International business professor Chuck C.Y. Kwok has spent close to four decades teaching and researching international finance; he is one of the “pioneers” who has studied how national culture affects financial practices.
Kwok, who majored as an undergraduate in sociology and minored in philosophy, knew he wanted to study an interdisciplinary, holistic view of human behavior. When he joined the faculty in 1984, Kwok appreciated that the Moore School had an independent international business department that encouraged faculty to interact with other functional areas like management, marketing, finance and accounting to create interdisciplinary research.
Over the course of his career, Kwok has published a series of papers on how national culture affects financial practice in the leading journal in the field of international business — the Journal of International Business Studies.
“I believe in the importance of the influence of culture,” he said. “Culture is mental programming which shapes business behavior. Now, after quite a few years’ efforts, even mainstream economics and finance scholars recognize the importance of culture in their fields.”
Once a Moore School Distinguished Business Partnership Foundation Fellow Professor, Kwok retired in 2017 and continued on with the Moore School as an international business research professor. As an instructor, Kwok brings the practice of culture on international finance managers into every lecture he teaches. From undergraduates to International MBA students, Kwok employs the Socratic method of teaching.
“Besides teaching my students content, I train them how to think ‘financially’ and be sensitive to current events. In the beginning of each class, I spend the first ten minutes discussing one current event related to international finance,” he said. “I then challenge my students to think how they should react as international financial managers. Instead of giving them the answers, I keep asking them questions.
“I get students involved in the debate so in the future, as international financial managers, when they encounter a financial problem, they would need to come up with a practical solution and assemble the ingredients I have taught them.”
One of the major ways Kwok has seen international finance change in the past 25 years is the overwhelmingly digital takeover of many financial interactions. He has discussed with his recent International MBA students how cryptocurrency, e.g., Bitcoin, affects financial markets, and in the past year, how the COVID-19 pandemic has impacted foreign direct investment decisions and how companies should adjust to this risk.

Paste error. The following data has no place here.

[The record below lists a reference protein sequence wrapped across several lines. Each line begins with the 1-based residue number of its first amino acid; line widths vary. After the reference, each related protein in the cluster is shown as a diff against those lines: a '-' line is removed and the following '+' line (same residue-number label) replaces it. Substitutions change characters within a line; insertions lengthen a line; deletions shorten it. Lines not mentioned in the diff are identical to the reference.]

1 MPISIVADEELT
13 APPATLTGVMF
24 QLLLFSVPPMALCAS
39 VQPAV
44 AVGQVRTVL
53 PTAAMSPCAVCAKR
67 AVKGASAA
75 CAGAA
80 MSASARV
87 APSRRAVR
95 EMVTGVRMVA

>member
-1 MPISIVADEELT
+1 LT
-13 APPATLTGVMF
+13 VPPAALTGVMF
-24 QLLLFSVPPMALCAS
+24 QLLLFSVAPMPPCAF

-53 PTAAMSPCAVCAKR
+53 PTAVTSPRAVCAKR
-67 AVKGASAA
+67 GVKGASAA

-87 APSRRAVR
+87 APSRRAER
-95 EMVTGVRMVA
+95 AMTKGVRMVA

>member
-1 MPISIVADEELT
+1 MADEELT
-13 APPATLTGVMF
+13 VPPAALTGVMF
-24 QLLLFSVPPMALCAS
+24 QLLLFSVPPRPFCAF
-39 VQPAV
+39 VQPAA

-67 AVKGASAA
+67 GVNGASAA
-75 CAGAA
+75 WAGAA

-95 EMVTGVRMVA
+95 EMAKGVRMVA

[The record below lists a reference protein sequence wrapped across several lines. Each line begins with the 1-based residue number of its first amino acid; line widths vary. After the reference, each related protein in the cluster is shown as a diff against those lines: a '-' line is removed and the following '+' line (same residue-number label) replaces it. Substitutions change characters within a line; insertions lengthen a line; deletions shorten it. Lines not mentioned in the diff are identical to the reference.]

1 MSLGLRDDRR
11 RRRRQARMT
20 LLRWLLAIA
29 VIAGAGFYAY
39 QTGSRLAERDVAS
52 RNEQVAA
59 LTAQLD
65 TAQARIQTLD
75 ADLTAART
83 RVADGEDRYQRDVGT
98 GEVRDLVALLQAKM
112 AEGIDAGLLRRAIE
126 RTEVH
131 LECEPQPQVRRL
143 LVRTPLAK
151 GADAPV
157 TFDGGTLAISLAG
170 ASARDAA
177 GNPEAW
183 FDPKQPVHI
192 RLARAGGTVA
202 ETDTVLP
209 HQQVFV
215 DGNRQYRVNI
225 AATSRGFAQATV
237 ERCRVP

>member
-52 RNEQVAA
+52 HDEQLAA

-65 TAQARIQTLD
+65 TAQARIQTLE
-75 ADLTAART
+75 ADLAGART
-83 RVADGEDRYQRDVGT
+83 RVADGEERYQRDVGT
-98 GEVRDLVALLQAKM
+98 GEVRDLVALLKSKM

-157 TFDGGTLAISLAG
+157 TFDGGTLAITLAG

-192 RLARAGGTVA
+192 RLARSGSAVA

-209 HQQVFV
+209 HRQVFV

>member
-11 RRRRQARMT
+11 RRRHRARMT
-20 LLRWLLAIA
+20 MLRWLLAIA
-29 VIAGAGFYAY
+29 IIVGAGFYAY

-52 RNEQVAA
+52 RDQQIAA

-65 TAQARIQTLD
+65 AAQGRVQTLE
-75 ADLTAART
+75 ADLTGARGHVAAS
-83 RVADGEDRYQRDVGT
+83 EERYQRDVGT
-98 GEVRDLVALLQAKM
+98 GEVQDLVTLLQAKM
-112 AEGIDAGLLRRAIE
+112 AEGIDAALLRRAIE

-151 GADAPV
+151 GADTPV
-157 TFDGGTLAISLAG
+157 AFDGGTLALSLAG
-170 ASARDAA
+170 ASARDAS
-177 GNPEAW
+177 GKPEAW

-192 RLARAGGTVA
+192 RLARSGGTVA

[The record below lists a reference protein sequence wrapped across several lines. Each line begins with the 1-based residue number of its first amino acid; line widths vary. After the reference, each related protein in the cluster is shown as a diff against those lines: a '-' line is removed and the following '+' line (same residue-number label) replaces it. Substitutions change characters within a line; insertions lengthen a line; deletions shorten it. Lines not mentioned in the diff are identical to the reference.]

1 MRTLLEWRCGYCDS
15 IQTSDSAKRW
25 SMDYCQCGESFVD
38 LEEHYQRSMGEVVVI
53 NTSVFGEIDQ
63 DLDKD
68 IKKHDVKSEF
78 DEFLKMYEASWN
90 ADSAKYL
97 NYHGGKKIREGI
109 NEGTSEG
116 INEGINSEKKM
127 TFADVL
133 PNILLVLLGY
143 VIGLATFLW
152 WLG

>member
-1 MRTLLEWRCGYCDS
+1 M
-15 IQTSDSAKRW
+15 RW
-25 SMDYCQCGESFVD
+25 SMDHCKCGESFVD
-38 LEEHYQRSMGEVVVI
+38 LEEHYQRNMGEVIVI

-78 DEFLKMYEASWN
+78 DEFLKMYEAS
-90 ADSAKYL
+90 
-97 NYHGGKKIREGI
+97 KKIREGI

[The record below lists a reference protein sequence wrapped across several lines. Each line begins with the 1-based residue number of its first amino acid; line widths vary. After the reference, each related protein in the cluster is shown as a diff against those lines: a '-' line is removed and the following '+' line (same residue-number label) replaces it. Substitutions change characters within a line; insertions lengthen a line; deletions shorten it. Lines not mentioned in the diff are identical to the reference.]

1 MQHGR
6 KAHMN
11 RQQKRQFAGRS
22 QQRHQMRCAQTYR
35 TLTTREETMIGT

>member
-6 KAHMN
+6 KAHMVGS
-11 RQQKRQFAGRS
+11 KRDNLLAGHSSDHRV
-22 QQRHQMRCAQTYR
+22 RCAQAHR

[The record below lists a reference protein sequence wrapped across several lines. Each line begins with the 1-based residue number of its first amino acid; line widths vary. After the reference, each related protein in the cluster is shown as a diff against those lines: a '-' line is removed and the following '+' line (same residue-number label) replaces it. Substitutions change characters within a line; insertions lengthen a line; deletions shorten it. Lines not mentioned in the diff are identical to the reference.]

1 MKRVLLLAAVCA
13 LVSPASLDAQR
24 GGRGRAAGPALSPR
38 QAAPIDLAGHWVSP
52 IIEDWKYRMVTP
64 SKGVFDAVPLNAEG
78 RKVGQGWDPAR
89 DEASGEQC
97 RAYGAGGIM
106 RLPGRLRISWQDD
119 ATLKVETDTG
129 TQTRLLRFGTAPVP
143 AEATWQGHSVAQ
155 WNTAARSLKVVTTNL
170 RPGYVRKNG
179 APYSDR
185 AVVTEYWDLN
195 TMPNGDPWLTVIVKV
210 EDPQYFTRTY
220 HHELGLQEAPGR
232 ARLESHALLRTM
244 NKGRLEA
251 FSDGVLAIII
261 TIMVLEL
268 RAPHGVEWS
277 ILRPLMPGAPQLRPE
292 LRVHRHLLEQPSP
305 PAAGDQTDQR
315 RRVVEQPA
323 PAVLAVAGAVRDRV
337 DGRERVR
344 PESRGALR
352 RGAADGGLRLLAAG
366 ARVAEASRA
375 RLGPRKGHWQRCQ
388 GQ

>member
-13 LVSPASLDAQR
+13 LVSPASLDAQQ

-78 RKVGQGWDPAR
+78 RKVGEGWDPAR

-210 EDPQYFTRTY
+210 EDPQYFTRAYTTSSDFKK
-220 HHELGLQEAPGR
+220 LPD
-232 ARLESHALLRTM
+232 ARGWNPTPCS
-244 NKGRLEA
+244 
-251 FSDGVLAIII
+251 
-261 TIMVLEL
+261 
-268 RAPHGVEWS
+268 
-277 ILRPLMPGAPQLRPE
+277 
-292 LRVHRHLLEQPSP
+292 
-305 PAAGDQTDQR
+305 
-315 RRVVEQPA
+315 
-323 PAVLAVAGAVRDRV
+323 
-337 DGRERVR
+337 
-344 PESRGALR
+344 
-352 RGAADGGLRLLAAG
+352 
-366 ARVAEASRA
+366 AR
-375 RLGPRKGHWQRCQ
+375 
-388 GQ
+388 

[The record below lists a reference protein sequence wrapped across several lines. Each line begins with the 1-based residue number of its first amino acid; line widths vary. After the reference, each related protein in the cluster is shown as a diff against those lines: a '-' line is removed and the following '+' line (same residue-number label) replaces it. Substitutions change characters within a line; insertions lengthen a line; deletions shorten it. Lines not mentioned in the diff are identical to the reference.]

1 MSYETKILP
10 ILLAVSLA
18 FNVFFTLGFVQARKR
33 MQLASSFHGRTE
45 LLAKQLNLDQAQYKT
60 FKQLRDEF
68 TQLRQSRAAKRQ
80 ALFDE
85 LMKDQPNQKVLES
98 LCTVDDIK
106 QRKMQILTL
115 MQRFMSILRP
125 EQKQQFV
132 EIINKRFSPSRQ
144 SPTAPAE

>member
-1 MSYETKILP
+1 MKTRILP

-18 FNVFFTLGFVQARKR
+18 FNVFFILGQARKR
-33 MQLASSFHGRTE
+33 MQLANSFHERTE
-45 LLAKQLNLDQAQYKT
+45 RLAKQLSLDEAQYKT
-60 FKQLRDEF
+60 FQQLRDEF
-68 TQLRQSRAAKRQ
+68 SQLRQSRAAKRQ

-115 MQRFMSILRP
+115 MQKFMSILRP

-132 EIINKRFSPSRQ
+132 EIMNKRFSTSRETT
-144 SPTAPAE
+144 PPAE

Other topics Kwok teaches his international business students is how corporate social responsibility — organizations’ philanthropic and socially beneficial — practices affect the cost equity of a company. Cost equity refers to the return compensation a firm pays investors or shareholders for their investment risk to begin the firm.
“I find that companies actively engaging in CSR activities enjoy a lower cost equity, which helps companies raise capital,” Kwok said. “Some socially conscious investors try to avoid investing in firms with a poor CSR record. These companies end up paying higher costs to raise equity capital. On the other hand, CSR firms appeal to both regular and socially conscious investors.”
Kwok and his colleagues won the 2011 Moskowitz Prize for Socially Responsible Investing for their paper “Does Corporate Social Responsibility Affect the Cost of Capital?”
Kwok said the school’s reputation with the No. 1 International MBA and undergraduate international business programs, according to U.S. News & World Report, and the outstanding scholars in international business and across the various functional departments help to recruit “bright students of different nationalities. In class, we have very active discussions. Students from different backgrounds share ideas, and we learn from one another. The discussions are lively and highly enjoyable.”
Beyond the classroom, Kwok encourages his students to get involved in extracurricular activities — while they are enrolled and even after they graduate. Since 1985, Kwok has been the advisor for the UofSC Chinese Students’ Christian Fellowship student organization. He said he shares meals with the organization’s members and engages in small group discussions.
“I take a holistic view of education,” Kwok said. “Not only do we convey academic knowledge, but we also want to guide students to a positive life attitude. With the right value system, coupled with knowledge and abilities, they will contribute much to society.”